How to be a Poet is the brainchild of poet Jo Bell and editor Jane Commane.
As a natural follow-on to the 52 Project of 2014, this project aims to help poets taking the next step in developing, working and participating in the wider creative community as a writer.
How to be a Poet combines practical advice and topical mini-essays that examine both the technical and creative dimensions of being a poet. It’s a Haynes manual where we’ve replaced the spanners with lots of ink, elbow grease and edits. At each step, we ask plenty of questions – what makes a poem tick over perfectly, how do we get it started when it stalls, and which warning lights should you never ignore?
Aimed at both new and more established poets, we hope there will be plenty for everyone here. And we’re looking forward to what our special guest contributors will have to add, also.
The How to be a Poet handbook will be published in its full form in July 2017 by Nine Arches Press.
To see what we’ve been writing about most recently, visit our most recent posts
About the Authors:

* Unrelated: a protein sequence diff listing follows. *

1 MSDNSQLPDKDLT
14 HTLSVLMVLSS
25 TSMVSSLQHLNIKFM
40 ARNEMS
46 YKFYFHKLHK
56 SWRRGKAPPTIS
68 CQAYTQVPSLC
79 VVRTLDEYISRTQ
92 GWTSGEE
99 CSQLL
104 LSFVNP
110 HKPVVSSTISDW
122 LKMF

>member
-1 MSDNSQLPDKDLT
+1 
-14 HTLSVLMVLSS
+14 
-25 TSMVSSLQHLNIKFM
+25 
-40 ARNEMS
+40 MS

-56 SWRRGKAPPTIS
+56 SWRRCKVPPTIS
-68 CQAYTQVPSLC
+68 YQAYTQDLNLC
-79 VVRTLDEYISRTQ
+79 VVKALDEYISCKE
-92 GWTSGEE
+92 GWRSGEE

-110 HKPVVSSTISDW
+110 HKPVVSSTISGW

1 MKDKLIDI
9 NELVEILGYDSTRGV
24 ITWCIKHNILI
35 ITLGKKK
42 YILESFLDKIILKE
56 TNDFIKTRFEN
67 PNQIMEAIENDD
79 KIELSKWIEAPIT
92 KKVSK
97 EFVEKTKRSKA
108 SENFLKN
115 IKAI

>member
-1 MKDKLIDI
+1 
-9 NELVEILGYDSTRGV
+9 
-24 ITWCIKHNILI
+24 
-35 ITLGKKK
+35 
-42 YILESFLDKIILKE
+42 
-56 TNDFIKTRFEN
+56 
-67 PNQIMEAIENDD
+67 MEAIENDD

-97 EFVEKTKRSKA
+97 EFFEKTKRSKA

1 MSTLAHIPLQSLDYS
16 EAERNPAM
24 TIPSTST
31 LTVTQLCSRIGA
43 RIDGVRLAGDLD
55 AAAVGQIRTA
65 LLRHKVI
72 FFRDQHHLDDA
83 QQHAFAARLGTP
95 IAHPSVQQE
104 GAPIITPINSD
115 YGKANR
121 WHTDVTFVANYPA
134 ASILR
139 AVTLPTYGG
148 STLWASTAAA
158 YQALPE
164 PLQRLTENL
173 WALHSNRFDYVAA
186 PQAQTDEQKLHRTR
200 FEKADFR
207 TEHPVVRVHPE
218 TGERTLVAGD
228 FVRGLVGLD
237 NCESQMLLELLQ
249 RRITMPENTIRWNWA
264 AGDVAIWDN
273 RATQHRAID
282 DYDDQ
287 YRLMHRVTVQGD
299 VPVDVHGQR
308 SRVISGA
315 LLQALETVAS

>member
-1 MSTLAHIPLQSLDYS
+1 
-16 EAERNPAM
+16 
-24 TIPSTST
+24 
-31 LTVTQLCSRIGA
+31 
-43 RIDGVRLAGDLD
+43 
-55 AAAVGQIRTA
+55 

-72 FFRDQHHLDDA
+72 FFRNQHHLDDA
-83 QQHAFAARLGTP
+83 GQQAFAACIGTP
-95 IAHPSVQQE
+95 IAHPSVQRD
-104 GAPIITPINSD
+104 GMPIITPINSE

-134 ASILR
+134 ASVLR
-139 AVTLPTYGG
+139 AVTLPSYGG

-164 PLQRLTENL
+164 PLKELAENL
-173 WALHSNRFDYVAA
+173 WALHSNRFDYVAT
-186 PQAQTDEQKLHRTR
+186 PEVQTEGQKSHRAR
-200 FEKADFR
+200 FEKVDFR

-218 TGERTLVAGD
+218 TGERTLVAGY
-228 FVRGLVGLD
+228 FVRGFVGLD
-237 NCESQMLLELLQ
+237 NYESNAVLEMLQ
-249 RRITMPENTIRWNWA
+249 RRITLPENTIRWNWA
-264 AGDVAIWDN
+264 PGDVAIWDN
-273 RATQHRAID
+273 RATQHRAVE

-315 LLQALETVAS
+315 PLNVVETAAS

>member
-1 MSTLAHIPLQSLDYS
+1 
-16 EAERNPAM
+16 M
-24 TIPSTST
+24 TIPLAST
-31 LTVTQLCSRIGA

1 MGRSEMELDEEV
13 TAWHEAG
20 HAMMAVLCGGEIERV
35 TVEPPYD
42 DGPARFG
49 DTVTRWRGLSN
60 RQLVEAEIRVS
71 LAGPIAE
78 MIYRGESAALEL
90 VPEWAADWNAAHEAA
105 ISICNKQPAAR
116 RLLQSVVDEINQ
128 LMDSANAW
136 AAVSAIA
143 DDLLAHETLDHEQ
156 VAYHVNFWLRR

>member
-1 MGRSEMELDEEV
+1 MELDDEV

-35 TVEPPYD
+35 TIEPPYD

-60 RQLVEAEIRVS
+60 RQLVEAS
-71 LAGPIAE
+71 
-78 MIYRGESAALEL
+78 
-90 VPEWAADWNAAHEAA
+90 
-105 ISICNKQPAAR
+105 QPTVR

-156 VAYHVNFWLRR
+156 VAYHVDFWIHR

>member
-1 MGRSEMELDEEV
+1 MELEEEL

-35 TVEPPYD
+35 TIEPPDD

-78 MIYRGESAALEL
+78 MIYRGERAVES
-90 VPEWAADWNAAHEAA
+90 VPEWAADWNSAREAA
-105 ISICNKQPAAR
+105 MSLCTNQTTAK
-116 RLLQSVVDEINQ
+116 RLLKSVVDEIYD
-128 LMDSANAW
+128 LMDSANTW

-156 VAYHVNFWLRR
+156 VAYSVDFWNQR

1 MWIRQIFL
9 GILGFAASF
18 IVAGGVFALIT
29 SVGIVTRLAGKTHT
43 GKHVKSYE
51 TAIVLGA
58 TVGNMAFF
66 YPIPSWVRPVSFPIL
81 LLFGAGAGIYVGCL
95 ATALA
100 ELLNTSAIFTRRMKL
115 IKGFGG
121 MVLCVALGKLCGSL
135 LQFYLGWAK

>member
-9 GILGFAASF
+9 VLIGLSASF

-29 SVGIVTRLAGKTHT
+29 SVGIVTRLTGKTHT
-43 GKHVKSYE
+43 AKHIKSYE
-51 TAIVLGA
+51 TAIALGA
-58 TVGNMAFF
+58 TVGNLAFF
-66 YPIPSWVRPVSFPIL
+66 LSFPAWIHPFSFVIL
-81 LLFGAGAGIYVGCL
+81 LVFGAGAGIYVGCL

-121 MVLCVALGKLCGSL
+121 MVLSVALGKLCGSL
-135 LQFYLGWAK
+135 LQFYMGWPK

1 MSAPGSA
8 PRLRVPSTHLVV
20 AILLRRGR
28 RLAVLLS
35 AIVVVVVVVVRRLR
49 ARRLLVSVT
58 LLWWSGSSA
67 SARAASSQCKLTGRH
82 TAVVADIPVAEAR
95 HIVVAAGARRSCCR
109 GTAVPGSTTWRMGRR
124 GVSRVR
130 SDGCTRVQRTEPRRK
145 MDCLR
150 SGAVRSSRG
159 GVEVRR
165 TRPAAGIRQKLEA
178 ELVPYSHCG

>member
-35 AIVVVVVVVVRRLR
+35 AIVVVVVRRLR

Jo Bell was born in Sheffield and grew up on the fringes of the Derbyshire Peak District, leaving school just after the Miners’ Strike. She became an industrial archaeologist, specialising in coal and lead mines. A winner of the Charles Causley Prize and the Manchester Cathedral Prize, she is now the Canal Laureate for the UK appointed by the Poetry Society and the Canal & River Trust. She lives on a narrowboat on the English waterways. Kith (Nine Arches Press) is Jo Bell’s second collection of poems.
Jane Commane was born in Coventry and lives in Warwickshire. She is Editor at Nine Arches Press and Co-editor of Under the Radar magazine, and a creative writing tutor and mentor. Her poetry has been published in Iota, Tears in the Fence, The Morning Star, And Other Poems, Proletarian Poetry and in anthologies including The Best British Poetry 2010 (Salt) and Lung Jazz: Young British Poets for Oxfam (Cinnamon). She is currently working on her debut collection of poems.
This is a Nine Arches Press project, made possible with the support of Arts Council England’s Grants for the Arts funding.